Hefner was the first woman elected into the Chicago Chapter of the Young Presidents’ Organization in 1983. Before that, in 1979, she helped found The Chicago Network for the city’s top women leaders. It was, she says, a time “when women all over came together to provide support, help advancement and share challenges.” 

Hefner was on the board for NAWBO when she co-founded the Committee of 200 member roster read like a who’s who of the country’s most prestigious women business leaders at the time. Until the group was formed, however, few knew the others existed. 

Hefner tells the backstory: “Susan Davis had been retained by NAWBO to develop a fundraising plan for them because they had new initiatives to launch. She came up with the idea of identifying 200 successful female entrepreneurs and getting each to donate $1,000. But, no one even knew how many successful women entrepreneurs there were. The Playboy Foundation gave her a seed grant to hire an assistant to find out. We started with the idea that the required minimum would be $1 million in sales.”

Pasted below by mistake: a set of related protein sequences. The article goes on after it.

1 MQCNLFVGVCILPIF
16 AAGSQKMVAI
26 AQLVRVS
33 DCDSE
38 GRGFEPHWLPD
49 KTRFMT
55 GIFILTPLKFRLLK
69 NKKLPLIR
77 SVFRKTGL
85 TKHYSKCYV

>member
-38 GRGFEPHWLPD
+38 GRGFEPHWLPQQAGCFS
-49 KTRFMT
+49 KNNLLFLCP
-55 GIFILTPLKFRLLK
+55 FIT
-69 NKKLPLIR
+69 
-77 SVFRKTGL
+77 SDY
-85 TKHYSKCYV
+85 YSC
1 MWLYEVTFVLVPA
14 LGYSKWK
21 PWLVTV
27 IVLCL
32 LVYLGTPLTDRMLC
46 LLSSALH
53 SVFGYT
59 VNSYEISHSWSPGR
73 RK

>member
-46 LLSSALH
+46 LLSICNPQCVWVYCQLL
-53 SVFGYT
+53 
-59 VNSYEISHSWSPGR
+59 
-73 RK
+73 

What happened next shocked everyone working on the project. 

Hefner continues, “Susan’s research assistant looked through business journals, contacted Chambers of Commerce and other resources like the S.B.A. She discovered that there were many more successful women business owners than anyone knew, so we raised the required minimum to $5 million in annual revenues — the requirement at the time for membership in YPO. Once we’d identified several hundred qualified prospects, we got a small group of the most prominent to write invitational letters for the contribution and to attend a conference in Los Angeles. For many of the women who came from industries like energy and manufacturing, versus say media and fashion, and from communities where they were the only successful businesswoman in a room, they were so thrilled to meet each other.”